A Star is Born’s Oscar-Nominated Sound Mixer on Capturing Brilliance Up-Close
*In the run-up to this Sunday’s Oscars telecast, we’re sharing some of our favorite interviews with nominees.
Warner Bros.’ A Star is Born, the fourth version of the film and Bradley Cooper’s first time directing, has earned a hero’s welcome as the best iteration yet of the tale of love, talent, and the price of fame. Lady Gaga stars as Ally, a struggling musician with powerhouse pipes, and Cooper as Jackson Maine, the alcoholic rocker on the waning side of stardom who brings her into the spotlight. While the fixation on the female ingenue’s nose might be consistent from 1976’s Kris Kristofferson-Barbra Streisand-helmed remake, the music, as with each version before it, is all new. The unexpected and intense chemistry between Lady Gaga and Cooper is a joy; so are the songs written for the movie, a collaboration between the two leading actors and Lukas Nelson (son of Willie), whom Cooper also brought on as a musical consultant for the film.
The characters’ concerts are integral to the story, and as such, filming and recording A Star is Born was a unique task. We spoke with Steve Morrow, the production’s sound mixer, about doing shoots in between real sets at festivals, where capturing the feeling of a live crowd was imperative—but so was protecting the movie’s original music, which tells the story every bit as much as the script. Beyond getting the recordings right in a festival context, the crew experienced the added challenge of managing the expectations of an audience witnessing a seemingly silent Bradley Cooper, singing and strumming a guitar (by round two, they’d figured out a hack). Morrow, whose credits include La La Land and the upcoming Bad Times at the El Royale, filled us on in the technical complexities of filming A Star is Born, what it’s like to record Lady Gaga, and the vibes on set.
How did your role on A Star is Born differ from a more typical production?
On a normal set, it’s the production’s sound mixer’s responsibility to record dialogue while filming any kind of sound effects or ambiance that would be happening during the filming process. On this one, we would do all that, but we’d also record the band, live, and all the singing live, and make sure we captured all of that. Then we’d hand that off to editorial and post-production. The sound people in post would take all that information, mix it down, and that would be the film you hear today.
You filmed concert scenes at real performance spaces. Was that challenging?
We did it twice where we filmed at a real concert, in between acts. We went to Stagecoach, which is the music festival the week after Coachella, and that was the first time we filmed at a live concert. We went on right before Willie Nelson and his band, and we had about eight minutes to film. What we would do in those scenarios, which was different from when we were filming in a more controlled environment, is we’d kind of run on the stage with the equipment we needed, and I would take a feed from the monitor mixer—the guy who’s part of the festival—through the microphone that Bradley would be singing into, I would give him a feed of the music. A lot of the time, we’d do a playback of the instruments through the wedge, the small speaker performers stand in front of. We would put it through the speaker so that Bradley could hear it, but the crowd couldn’t because they’re far enough away from that speaker. We’d play it, Bradley would sing live, and we would record him. But we would also make sure his singing didn’t get amplified out to the crowd because the whole team and Warner Bros. didn’t want any of that music to get out before the movie came out. Imagine if we’d all been humming it for the past year, and when the movie comes out, it has less of an impact.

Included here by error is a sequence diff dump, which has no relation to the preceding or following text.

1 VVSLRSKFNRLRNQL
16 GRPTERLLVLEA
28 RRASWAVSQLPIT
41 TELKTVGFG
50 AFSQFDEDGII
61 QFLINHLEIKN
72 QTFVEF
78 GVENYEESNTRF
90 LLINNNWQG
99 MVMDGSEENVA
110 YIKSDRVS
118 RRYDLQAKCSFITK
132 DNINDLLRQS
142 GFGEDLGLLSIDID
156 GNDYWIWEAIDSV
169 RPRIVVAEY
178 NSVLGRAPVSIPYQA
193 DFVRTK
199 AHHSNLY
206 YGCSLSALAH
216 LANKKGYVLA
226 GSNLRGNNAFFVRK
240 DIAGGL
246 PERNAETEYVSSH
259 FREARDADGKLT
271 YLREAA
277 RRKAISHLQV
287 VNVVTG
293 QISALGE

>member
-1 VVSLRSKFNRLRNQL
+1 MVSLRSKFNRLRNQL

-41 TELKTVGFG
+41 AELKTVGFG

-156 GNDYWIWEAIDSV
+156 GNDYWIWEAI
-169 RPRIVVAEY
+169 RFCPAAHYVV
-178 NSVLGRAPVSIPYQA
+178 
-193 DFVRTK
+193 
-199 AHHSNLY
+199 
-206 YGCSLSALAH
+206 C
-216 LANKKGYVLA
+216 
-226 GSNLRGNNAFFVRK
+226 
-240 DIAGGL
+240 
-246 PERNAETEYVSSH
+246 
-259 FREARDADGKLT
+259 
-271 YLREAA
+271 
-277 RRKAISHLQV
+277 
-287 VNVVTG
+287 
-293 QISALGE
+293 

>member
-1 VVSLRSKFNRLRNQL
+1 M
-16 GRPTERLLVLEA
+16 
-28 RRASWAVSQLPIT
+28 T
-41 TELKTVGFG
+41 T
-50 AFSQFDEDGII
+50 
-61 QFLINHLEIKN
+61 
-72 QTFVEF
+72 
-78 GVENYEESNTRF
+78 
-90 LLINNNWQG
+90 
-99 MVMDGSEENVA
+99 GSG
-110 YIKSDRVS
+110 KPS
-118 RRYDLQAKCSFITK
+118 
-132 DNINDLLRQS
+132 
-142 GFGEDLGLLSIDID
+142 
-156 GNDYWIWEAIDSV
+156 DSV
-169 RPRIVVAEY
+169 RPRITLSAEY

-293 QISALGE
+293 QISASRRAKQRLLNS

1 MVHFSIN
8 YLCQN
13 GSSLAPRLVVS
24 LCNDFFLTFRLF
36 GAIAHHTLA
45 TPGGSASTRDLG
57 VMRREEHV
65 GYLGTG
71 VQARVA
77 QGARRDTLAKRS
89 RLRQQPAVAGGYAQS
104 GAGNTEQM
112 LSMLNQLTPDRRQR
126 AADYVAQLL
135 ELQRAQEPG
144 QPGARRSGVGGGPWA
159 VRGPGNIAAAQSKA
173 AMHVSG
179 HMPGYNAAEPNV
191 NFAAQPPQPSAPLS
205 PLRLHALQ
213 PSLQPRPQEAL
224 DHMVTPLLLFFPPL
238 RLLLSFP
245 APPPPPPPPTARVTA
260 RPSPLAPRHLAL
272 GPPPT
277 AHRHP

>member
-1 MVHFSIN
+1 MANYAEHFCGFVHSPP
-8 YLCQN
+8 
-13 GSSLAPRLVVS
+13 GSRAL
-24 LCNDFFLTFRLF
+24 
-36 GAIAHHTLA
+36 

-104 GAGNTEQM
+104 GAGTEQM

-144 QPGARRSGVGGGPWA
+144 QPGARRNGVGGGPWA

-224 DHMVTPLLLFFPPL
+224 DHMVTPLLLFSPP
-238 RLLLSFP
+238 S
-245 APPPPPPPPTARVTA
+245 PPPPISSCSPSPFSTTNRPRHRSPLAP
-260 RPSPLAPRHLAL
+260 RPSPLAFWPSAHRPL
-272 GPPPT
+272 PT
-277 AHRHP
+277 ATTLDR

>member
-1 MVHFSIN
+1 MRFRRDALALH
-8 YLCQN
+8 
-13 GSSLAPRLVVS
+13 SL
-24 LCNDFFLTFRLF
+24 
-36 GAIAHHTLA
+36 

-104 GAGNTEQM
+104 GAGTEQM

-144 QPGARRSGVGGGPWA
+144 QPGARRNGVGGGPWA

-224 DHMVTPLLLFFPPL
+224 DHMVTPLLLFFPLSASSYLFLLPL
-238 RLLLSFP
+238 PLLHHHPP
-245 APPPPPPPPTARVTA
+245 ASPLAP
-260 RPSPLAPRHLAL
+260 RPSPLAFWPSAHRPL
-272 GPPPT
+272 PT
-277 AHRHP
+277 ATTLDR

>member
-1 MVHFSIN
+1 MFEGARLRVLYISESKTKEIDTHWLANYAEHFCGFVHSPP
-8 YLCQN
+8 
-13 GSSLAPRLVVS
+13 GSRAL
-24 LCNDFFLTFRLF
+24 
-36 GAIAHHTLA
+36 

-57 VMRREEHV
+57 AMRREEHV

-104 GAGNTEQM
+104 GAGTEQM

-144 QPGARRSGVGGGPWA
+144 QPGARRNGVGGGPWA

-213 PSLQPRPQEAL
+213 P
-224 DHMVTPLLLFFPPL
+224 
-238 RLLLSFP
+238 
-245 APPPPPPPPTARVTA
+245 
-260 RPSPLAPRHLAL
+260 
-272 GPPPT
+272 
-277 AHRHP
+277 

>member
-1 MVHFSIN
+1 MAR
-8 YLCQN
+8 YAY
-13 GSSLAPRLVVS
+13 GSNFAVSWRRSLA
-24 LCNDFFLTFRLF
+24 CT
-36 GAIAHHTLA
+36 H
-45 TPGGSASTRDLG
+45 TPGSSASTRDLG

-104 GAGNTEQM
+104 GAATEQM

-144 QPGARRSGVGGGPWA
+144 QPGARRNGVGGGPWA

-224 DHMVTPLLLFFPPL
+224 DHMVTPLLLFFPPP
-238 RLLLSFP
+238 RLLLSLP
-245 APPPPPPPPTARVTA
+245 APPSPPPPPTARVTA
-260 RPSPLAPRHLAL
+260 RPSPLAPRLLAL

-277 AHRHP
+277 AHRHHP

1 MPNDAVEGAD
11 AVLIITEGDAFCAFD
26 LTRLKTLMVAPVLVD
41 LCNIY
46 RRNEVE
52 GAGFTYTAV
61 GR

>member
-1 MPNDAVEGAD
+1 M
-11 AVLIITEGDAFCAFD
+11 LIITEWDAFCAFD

Any time we did that at a live festival, or even in front of a live crowd, we wouldn’t amplify any of the performances, and we would try to mute everything as much as we could. That was different than the way we would film in different locations that we controlled. When we used a stage like the Greek Theatre, we would put on a full-blown performance. We’d have time, we’d mike everything up, but in front of a live crowd where we only had five or ten minutes to film, it would be much leaner. In those scenarios we might record up to ten tracks. In front of a live audience, which would have a surround sound mike to [capture] the audience’s excitement, as well as the performance, [like] at the Greek Theater, we’d have 61 tracks of audio, because we’d be able to pull all the microphones in, all the instruments. It’d be more involved.
How was working with and getting to record Lady Gaga?
She was great. When it came down to the acting pieces, you just sat there and watched her act and transform into this person. Obviously, I had never worked with her before this, so seeing her play Ally, there was that kind of pleasure you get from watching two actors with chemistry on camera. When it came time to her singing, you know, the crew was really treated almost every other day to a free Ally concert. A lot of the time, you don’t get to hear your favorite singer or musician sing ten feet away from you. In our movie world, since we did protect the music so much, if I’m on set, I’m sitting behind the soundboard and I’m hearing the music full blast, her singing full blast, there’s this incredible concert in my ears—I take my headphones off and you just hear that a cappella performance from Lady Gaga on stage, or from Bradley. It’s not amplified and they’re just singing, and that’s how a lot of the crew experienced the filming. It was kind of an adventure every day just to come to work and be part of that experience. Because, how often can you say that you know?